Charles Foster Kane was portrayed in the film as a fascist sympathizer who palled around with various dictators. In actuality, William Randolph Hearst did shift from working-class populism to authoritarian reaction, which included employing both Adolf Hitler and Benito Mussolini as columnists.
Thanks to his avid collecting habits, Harlan Crow’s own relationship with fascism has become a topic of heated debate. He is an avid accumulator of historical relics, including Nazi artifacts. A guest who visited Crow’s house told The Washingtonian of being startled at the display of three paintings, “something done by George W. Bush next to a Norman Rockwell next to one by Hitler.” Rockwell, a master of anecdotal realism, hardly deserves to be in the company of the amateur dabbing of George W. Bush, let alone the Middle European postcard tackiness of Hitler. In fact, Crow owns two Hitler paintings. He also likes to show off his other Nazi and Hitler heirlooms, notably Hitler’s teapot (engraved with the Führer’s initials and an eagle with its talons gripping the globe), a signed copy of Hitler’s notorious political manifesto Mein Kampf, and even a set of Nazi table linen.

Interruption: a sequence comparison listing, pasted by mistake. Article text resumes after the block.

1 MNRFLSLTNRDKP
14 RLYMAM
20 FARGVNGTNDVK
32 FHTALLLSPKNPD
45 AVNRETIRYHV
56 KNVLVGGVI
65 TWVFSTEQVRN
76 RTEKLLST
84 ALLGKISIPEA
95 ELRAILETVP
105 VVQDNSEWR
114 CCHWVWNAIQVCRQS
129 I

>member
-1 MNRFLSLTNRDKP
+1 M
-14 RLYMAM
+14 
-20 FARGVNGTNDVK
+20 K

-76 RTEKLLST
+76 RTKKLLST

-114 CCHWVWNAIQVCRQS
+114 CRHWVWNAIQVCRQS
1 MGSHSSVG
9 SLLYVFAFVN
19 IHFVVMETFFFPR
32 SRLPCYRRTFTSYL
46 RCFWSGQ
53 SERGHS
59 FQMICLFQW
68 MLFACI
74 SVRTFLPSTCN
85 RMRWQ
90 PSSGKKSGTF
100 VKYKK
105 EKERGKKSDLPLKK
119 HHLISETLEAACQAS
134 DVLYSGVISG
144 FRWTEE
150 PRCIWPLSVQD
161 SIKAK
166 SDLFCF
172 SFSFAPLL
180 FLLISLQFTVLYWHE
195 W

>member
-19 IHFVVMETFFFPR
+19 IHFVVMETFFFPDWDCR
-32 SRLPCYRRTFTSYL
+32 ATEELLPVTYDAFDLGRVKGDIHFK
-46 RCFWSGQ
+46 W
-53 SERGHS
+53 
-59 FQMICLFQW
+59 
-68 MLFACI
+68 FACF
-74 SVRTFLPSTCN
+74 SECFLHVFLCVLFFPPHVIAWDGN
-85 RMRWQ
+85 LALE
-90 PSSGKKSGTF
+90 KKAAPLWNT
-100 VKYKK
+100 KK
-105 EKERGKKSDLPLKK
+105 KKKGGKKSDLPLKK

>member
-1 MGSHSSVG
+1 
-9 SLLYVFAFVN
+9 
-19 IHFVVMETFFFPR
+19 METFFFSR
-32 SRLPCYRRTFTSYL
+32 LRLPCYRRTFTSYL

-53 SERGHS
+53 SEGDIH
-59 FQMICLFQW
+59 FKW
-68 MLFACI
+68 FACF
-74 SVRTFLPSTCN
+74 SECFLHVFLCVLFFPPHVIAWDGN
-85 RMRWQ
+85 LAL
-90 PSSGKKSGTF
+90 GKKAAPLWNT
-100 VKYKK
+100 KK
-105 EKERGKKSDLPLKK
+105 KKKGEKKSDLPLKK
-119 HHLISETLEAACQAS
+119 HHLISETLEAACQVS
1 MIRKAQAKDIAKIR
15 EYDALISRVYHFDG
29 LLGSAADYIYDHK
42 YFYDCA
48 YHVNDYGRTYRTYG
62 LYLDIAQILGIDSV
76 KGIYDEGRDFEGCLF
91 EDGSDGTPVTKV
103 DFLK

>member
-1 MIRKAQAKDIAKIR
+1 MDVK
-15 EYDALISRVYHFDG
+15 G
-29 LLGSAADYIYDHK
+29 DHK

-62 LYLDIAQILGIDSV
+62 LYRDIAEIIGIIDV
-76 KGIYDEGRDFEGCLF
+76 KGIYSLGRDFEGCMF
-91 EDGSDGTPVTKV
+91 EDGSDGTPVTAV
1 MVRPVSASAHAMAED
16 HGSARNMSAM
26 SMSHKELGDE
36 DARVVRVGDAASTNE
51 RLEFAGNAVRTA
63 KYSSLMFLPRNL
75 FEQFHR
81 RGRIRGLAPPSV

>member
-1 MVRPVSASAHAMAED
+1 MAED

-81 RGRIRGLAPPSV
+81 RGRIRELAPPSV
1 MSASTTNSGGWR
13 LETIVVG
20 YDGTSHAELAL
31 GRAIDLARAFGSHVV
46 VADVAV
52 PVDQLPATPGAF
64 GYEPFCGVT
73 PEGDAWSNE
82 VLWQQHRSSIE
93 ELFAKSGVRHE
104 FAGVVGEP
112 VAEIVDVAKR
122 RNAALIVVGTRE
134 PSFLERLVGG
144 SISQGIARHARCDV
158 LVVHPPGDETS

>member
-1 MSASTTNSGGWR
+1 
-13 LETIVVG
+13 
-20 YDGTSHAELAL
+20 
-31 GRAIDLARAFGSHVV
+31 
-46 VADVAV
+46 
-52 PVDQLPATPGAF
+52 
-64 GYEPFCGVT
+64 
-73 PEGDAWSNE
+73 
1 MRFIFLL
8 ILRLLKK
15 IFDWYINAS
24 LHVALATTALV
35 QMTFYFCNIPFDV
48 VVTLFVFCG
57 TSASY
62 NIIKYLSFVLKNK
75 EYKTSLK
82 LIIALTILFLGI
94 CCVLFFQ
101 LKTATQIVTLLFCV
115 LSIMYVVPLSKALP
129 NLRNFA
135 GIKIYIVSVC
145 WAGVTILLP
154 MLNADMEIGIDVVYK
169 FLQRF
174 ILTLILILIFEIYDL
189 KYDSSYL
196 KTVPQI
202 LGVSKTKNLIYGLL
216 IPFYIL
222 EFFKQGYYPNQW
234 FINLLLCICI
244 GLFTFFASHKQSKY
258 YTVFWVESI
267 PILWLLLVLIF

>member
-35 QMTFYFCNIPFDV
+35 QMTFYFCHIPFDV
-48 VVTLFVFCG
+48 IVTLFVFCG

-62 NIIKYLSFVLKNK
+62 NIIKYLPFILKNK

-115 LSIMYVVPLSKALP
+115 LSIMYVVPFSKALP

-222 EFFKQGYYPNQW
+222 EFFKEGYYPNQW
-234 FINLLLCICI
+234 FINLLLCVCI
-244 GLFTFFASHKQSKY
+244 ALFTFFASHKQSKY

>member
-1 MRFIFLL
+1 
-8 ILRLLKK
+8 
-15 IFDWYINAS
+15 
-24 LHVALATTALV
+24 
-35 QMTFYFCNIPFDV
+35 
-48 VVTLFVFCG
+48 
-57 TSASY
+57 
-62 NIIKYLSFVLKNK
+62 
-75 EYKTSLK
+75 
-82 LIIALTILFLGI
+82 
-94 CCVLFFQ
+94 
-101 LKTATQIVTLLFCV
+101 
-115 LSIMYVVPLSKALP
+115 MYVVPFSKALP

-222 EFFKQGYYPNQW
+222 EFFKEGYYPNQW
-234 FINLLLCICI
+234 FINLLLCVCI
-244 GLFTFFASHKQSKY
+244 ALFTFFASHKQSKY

Danah Boyd, who works for Microsoft Research, reported, “Years ago, I attended a meeting about the future of democracy at Harlan Crow’s ‘house’ (which was staged as a museum). I left deeply shaken by the Nazi memorabilia on display.”